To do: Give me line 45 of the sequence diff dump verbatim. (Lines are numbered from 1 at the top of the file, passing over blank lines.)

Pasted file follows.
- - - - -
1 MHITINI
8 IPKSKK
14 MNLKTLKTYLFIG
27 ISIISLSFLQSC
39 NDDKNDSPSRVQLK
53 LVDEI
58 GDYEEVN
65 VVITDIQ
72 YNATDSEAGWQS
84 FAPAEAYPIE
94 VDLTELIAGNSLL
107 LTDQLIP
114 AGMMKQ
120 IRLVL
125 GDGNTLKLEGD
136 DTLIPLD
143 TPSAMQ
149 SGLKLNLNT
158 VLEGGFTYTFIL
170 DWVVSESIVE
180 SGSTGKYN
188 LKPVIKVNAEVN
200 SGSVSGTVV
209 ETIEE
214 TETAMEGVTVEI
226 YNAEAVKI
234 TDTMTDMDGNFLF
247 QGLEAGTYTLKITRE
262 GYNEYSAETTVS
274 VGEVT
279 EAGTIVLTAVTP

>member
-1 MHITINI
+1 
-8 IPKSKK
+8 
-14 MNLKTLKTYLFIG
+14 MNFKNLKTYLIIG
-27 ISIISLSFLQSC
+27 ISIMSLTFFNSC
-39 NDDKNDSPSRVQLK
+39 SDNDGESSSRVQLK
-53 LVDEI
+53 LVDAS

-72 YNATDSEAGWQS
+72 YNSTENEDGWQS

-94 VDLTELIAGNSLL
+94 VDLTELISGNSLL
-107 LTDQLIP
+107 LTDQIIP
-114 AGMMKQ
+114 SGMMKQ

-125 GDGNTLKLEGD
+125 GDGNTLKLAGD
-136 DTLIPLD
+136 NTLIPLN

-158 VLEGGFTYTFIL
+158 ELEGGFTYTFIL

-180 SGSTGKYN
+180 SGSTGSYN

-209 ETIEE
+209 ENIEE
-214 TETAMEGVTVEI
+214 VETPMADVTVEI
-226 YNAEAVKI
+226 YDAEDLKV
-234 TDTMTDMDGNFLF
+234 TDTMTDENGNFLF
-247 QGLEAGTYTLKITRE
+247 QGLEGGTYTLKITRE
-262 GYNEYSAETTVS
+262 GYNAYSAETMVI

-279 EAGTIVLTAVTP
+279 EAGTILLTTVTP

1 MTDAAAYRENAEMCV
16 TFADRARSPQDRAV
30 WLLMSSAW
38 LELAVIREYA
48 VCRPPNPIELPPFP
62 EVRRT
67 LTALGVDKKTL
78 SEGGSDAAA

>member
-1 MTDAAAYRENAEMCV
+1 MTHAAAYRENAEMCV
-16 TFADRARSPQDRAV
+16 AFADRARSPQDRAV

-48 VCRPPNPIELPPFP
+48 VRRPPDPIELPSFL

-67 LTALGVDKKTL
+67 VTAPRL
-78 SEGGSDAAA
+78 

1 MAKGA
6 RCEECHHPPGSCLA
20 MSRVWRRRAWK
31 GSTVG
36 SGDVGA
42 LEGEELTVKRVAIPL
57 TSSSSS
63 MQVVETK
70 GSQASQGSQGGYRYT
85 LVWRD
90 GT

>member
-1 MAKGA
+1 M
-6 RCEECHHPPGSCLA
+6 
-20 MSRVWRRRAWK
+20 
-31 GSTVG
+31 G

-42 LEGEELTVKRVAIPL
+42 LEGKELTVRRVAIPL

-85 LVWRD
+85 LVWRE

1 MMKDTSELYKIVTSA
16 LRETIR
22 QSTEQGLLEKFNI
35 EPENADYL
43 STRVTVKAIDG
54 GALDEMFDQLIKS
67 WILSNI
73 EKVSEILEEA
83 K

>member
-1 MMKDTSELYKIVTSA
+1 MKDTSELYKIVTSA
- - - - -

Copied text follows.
-72 YNATDSEAGWQS